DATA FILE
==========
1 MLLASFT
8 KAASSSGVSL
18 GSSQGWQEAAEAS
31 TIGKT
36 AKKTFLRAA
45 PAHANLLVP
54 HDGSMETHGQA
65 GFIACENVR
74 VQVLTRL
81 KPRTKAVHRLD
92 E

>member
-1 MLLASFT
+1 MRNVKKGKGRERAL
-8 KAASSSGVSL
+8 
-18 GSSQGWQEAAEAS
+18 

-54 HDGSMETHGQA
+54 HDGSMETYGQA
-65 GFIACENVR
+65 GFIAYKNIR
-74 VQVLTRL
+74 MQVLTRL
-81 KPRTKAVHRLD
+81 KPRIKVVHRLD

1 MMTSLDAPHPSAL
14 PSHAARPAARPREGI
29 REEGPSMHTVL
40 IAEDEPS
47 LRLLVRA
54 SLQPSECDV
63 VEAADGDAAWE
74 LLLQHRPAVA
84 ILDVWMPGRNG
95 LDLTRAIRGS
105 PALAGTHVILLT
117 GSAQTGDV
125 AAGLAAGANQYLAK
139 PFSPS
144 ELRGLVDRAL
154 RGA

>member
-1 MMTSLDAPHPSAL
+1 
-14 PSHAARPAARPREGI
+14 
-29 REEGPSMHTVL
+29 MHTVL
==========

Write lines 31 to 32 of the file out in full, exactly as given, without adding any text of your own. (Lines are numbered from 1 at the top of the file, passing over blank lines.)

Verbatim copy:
47 LRLLVRA
54 SLQPSECDV